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Coral at risk from oil exploration
Latinamerica Press
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Government studies the elimination of restrictions on oil industry throughout the totality of Belize’s marine territory.

New regulations for oil exploration off the coast of Belize that are being studied by the authorities, threaten the coral reefs, fishing and tourism warned the environmental organization, Oceana, dedicated to preserving the oceans of the world.

According to the Oceana office in Belize, all restrictions covering approximately 99 percent of the marine territory in Belize would be eliminated, including seven sites considered to World Heritage and protected zones.

According to information shared by the press, the proposal would lift all restrictions on the oil industry, but it has not received final approval.

Oceana contends that “a map released in February, 2010, by the Geology and Petroleum Department confirmed that massive oil exploration concessions have been granted throughout the country of Belize — including in marine reserves and national parks.”

“Offshore drilling of this magnitude would be devastating to Belize’s tourism and fishing industry, our marine food security and the viability of coastal communities. Oceana believes the process should be transparent, with input from all relevant parties and the general public,” the organization said.

Tourism, which generates 25 percent of the gross domestic product (GDP) of Belize, will be one of the sectors most affected.  Also, about 200,000 people, almost 60 percent of the country’s population, live in coastal communities depending on tourism and fishing.

Harmful impacts
For environmental experts, any oil spill will affect the cays of white sand and blue water, as well as threaten the coral reefs that serve as barriers to hurricanes, heavy waves and rising sea level. Also, the coral reefs are home to a great diversity of marine flora and fauna.

Past explorations did not find any petroleum in the coastal waters of Belize and the fall of international oil prices put the brakes on this kind of initiatives.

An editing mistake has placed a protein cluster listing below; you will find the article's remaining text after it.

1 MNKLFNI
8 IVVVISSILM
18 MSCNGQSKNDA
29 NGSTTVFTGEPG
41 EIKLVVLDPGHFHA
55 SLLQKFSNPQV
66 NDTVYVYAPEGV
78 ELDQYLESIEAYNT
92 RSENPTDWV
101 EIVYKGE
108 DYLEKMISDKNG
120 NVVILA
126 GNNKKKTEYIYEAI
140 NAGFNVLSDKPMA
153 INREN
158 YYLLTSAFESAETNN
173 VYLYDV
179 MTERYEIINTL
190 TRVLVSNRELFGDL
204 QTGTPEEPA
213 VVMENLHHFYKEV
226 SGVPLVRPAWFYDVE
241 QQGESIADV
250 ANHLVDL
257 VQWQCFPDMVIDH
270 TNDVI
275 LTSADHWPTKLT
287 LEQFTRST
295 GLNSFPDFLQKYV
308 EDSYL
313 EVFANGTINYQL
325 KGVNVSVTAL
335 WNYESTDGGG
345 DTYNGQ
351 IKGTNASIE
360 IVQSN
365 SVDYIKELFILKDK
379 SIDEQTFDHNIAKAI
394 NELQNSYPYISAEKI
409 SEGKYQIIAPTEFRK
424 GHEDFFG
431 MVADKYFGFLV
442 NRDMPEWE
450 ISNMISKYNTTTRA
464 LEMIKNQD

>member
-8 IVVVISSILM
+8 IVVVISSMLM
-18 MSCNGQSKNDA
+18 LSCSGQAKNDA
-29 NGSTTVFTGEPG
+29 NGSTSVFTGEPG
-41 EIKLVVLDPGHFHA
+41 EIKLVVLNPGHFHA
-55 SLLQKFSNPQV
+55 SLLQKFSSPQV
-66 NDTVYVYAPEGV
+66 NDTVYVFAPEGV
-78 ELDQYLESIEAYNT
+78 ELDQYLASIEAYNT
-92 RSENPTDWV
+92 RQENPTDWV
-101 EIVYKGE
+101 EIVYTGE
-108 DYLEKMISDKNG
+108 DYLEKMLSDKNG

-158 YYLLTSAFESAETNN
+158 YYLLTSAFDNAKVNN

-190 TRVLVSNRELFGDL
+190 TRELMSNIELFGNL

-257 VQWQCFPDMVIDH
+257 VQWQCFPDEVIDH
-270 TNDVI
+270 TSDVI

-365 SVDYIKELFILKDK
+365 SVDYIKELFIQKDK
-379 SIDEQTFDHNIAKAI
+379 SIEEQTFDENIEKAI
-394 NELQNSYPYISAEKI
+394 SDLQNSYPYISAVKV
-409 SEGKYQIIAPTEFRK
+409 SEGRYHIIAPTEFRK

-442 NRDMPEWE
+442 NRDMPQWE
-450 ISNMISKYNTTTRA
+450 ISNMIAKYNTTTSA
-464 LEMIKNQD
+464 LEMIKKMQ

Nevertheless, Janelle Chanona, Oceana representative in Belize, states that although petroleum wasn’t found, oil exploration can also have a harmful impact.

“Drilling exploratory wells can introduce mud into ecosystems, for example, and seismic testing can interfere with dolphins´ ability to use sonar to identify food and predators,” she indicated.

Fishing, which 20,000 people depend upon, and represents 15 percent of the GDP, will be affected by the petroleum industry as well as by climate change.

In March the Project on Climate Adaptation and Marine Conservation of Belize began to be implemented. Its objective is to adopt measures to adapt to climate change and marine conservation.

 “We will concentrate on protected marine areas, but at the same time we will begin to focus on economic production activities because sometimes people do not see the alternatives, they don’t believe in what is attempting to be done.”

“We are going to look at the marine protected areas, but at the same time we are going to start the livelihood activities, because sometimes if you don’t show people the alternatives, then they will not believe in what you are trying to do,” said the project coordinator, Sandra Grant.

Fishermen and other people dependent on fishing will receive economic benefits planting seaweed, sea cucumber harvesting and diversification of business into value-added products, commented Grant
. —Latinamerica Press.

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